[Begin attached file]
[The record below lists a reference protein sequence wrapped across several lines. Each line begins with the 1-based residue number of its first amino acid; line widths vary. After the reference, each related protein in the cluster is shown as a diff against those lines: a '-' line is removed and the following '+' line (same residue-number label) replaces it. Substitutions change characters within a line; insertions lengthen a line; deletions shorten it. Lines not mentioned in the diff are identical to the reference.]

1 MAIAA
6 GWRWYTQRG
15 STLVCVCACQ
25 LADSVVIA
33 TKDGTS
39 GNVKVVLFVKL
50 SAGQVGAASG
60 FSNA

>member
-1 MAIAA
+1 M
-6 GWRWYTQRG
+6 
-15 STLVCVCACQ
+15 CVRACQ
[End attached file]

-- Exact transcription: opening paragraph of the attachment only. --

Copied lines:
[The record below lists a reference protein sequence wrapped across several lines. Each line begins with the 1-based residue number of its first amino acid; line widths vary. After the reference, each related protein in the cluster is shown as a diff against those lines: a '-' line is removed and the following '+' line (same residue-number label) replaces it. Substitutions change characters within a line; insertions lengthen a line; deletions shorten it. Lines not mentioned in the diff are identical to the reference.]